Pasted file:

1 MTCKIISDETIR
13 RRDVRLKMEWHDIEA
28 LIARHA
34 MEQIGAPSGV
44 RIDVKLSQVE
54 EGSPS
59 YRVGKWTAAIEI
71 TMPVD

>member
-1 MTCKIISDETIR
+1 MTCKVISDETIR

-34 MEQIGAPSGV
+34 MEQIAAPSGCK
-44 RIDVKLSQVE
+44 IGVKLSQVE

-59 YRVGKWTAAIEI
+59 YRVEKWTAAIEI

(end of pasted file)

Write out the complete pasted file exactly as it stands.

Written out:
1 MTCKIISDETIR
13 RRDVRLKMEWHDIEA
28 LIARHA
34 MEQIGAPSGV
44 RIDVKLSQVE
54 EGSPS
59 YRVGKWTAAIEI
71 TMPVD

>member
-1 MTCKIISDETIR
+1 MTCKVISDETIR

-34 MEQIGAPSGV
+34 MEQIAAPSGCK
-44 RIDVKLSQVE
+44 IGVKLSQVE

-59 YRVGKWTAAIEI
+59 YRVEKWTAAIEI